Charge
Reply to  Jared Anderson
1 year ago

You’ve arrived

PsychoDad
1 year ago

I always love to watch swimmers that are not the biggest but tough as nails. That is David Johnston. As a 10 year old, he dominated TAGS mid and long distances with toughness and beautiful stroke. His development kinda parallels the one of our son. Top 5 at TAGS at 10 while skinny, then not too competitive for 3-4 years while others developed, then growing and now both will be teammates at UT. The main point is keeping them swimming when they are down. As Eddie says, there is no burnout, just lack of improvements that make swimmers drop out. Focusing on different strokes and finding those improvements is the key, and being positive.

mhm
Reply to  PsychoDad
1 year ago

Hopefully he makes the Big 12 team

Togger
Reply to  PsychoDad
1 year ago

Wait til Eddie gets him on the Kibler diet, dude be looking like he ate Eddie Hall.

Charge
1 year ago

Looks like Texas and Stanford are Essentially 1A and 1B. Texas could have 4 scorers in the 400 IM with three pushing for the A final.

Let’s hope we actually get the season to play out

Entgegen
Reply to  Charge
1 year ago

But how many of those will actually be able to go to NCAAs?

Charge
Reply to  Entgegen
1 year ago

Are we measuring the classes on ability, scoring potential, or their possible ability to make their NCAA squads? Those are three different things, but only two of them really matter. You can have the entire 9 man recruiting class make the NCAA squad because your overall team is weaker, but only have 2-3 score. Doesn’t make your recruiting class better vs a team that only has three of their 9 guys make the team for NCAA’s but then they all make multiple A-finals. Just hypothetically.

Facts
1 year ago

Okay but is anyone gonna talk about the depth stanford has over texas?? Way more sprinters for relays too… stanford on top

Entgegen
Reply to  Jared Anderson
1 year ago

With more NCAA invite times, the more people they have to leave at home. Can’t really contribute if they aren’t there.

Charge
Reply to  Entgegen
1 year ago

Or having that kind of competition on your own roster lifts the floor and ceiling of the entire team? Why are you worried about NCAA’s when it was tougher to make your own travel squad?

Overall team strength shouldn’t matter when it comes to class ranking. If I’m, say Chris Staka, and I really want the back spot on the medley relay and I know Carson Foster is on his way in. If I want that roster spot I have to work that much harder just to get that spot, where as maybe I lose some of that edge if I know there’s no threat.

End result, team stronger even if Foster doesn’t swim that leg. A recruit so… Read more »

Binky
Reply to  Facts
1 year ago

This is total nonsense. Texas has a rising soph breaststroker (Corbeau) and two backstrokers (Staka and P Larson) that have been 18+ and 42+ on relays, that might not have swam on their A relays this past March. Texas 200 and 400 free B relays would be top 4 at NCAAs… #hookem

Bobthebuilderrocks
Reply to  Binky
1 year ago

Staka was going to be on the A free relays this past March.

Togger
1 year ago

Given the relay bias of NCs and the otherwise virtually identical depth, I’ve got to go Stanford because of Minakov’s events.

Foster could split the fastest time on the 200 free and have fastest backstroke split on the 400 medley.

Minakov could plausibly split fastest on the 50/100 free and have the fastest fly split on both medleys.

Charge
Reply to  Togger
1 year ago

Totally agree, although Foster has the ability to be on the 400 relays, and the 800. He’s a kid that can probably drop a 41 low 100 Free before he leaves campus, and maybe even a 19.0 50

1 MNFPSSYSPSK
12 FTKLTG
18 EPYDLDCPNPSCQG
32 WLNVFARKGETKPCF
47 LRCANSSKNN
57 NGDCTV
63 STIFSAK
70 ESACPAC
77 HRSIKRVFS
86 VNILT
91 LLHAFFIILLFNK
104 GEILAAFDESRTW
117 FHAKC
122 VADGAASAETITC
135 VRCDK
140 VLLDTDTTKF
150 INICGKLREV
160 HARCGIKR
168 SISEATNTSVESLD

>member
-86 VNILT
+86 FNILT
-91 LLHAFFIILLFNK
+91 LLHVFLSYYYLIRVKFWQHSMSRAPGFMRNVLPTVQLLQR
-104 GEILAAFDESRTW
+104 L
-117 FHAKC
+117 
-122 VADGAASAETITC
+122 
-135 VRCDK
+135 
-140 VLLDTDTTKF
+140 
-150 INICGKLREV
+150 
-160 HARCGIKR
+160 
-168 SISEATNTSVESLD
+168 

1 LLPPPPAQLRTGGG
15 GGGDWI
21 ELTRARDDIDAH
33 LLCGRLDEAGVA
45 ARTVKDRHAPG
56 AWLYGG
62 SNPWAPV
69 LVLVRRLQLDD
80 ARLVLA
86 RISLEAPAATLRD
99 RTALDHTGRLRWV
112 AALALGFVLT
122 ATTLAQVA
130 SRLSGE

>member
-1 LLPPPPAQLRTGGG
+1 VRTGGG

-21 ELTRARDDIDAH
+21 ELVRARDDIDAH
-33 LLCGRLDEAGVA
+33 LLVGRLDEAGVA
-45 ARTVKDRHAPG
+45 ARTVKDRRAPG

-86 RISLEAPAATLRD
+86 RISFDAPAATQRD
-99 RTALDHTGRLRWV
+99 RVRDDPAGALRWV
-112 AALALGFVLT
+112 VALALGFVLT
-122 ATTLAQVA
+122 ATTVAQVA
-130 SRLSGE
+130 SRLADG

800 is a given

He will have to fight off Grimm for the Back leg on the 400 medley.

Texas needs to get a few sprinters the next two classes although Eddie has remarkably assembled a very balanced team by addressing the IM and Breast deficiencies since Licon left, and done so with numbers.

MGG
Reply to  Charge
1 year ago

Grimm could do any of the 4 strokes on the medley relay so it just matters where the most difference is between him and the next guy

cookskinner
1 year ago

Wow the TX machine just keeps keeping on! Great recruiting also for the new Stanford regime.You have to love Coach Holloway who is an amazing recruiter and better coach! Cal always finds a way to either keep it close or win. EXCITING TIMES for the trophy teams in 2021.

NEWTOSWIMSWAM
Reply to  cookskinner
1 year ago

Technically the Stanford “new regime” did not recruit this group. Their first recruiting class will be 2021-25.

NC Swim Fan
Reply to  NEWTOSWIMSWAM
1 year ago

And the reality remains that Stanford recruits itself regardless of who the coach is. It’s not like Ted was considered a top recruiter and he still got the boys…whether they developed further or not. School, facilities, and weather are all a draw regardless of the guy at the top.

NEWTOSWIMSWAM
Reply to  NC Swim Fan
1 year ago

Agree. The “new regime” needs another 1-2 top recruiting classes to contend in NCAAs. The future of Stanford looks promising.

NC Swim Fan
Reply to  NEWTOSWIMSWAM
1 year ago

Based on who in the Class of 2021 is not visibly committed I think it is a safe bet that Stanford will have a very highly ranked class next year..along with the now-usual suspects of top recruiting schools

NEWTOSWIMSWAM
Reply to  NC Swim Fan
1 year ago

Wondering if the remaining 2021 uncommitted top recruits will announce their decisions later than usual due to Covid-19??

Charge
Reply to  NEWTOSWIMSWAM
1 year ago

Many football players are actually moving timelines up, which was unexpected.

NC Swim Fan
Reply to  NEWTOSWIMSWAM
1 year ago

Only if the Stanford admissions office slows down providing admissions feedback to PSAs…I’d expect that still to be over the next 2-3 months

About Jared Anderson

Jared Anderson

Jared Anderson swam for nearly twenty years. Then, Jared Anderson stopped swimming and started writing about swimming. He's not sick of swimming yet. Swimming might be sick of him, though. Jared was a YMCA and high school swimmer in northern Minnesota, and spent his college years swimming breaststroke and occasionally pretending …